When you (well, I) get fussy about angular alignment on the laser cutter’s honeycomb platform, an adjustable stop or two may come in handy:
That’s a serving suggestion based on a true story, because I really wasn’t all that fussy about precise engraving alignment on those signs.
A more typical situation on a smaller scale:
The scrap of MDF with three holes provides angular alignment for the little two-color acrylic test coupon, so you can tuck successive squares into the corner, hammer them with slightly different patterns, then compare the results.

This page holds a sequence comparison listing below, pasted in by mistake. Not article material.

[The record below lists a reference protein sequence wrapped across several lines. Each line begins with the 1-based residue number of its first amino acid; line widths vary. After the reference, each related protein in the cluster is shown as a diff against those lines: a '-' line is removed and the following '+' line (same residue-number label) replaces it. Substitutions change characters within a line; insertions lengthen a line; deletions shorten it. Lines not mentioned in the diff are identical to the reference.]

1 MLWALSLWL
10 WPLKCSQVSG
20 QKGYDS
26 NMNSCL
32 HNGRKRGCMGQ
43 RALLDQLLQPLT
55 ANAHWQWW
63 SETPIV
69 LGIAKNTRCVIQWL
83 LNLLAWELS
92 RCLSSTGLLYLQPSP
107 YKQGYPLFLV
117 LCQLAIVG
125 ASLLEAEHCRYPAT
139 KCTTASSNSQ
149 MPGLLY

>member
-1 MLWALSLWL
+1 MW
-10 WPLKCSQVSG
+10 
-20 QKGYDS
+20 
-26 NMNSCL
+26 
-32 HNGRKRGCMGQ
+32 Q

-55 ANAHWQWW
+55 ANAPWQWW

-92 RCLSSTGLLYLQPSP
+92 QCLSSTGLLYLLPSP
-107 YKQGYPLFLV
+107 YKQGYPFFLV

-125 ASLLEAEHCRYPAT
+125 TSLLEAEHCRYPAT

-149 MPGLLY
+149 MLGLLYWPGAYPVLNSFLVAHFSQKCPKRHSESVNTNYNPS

The stops are an off-center hole (the ±3 text gives the offset) in an MDF disk with an acetal post:
The 3 mm SHCS provides a convenient way to turn the post and disk, so the threading isn’t critical. Sufficiently snug threading will let you turn the screw counterclockwise without loosening it, but that surely depends on how tightly the 8 mm section fits into the honeycomb. The larger top section is 9mm, cleaned up from the rod’s nominal 3/8 inch OD, for a jam fit into the 8.8 mm + 0.1 mm kerf hole.
The SVG images as a GitHub Gist:
The ±5 mm offset disk may be more useful with larger items and now you know where those three holes came from.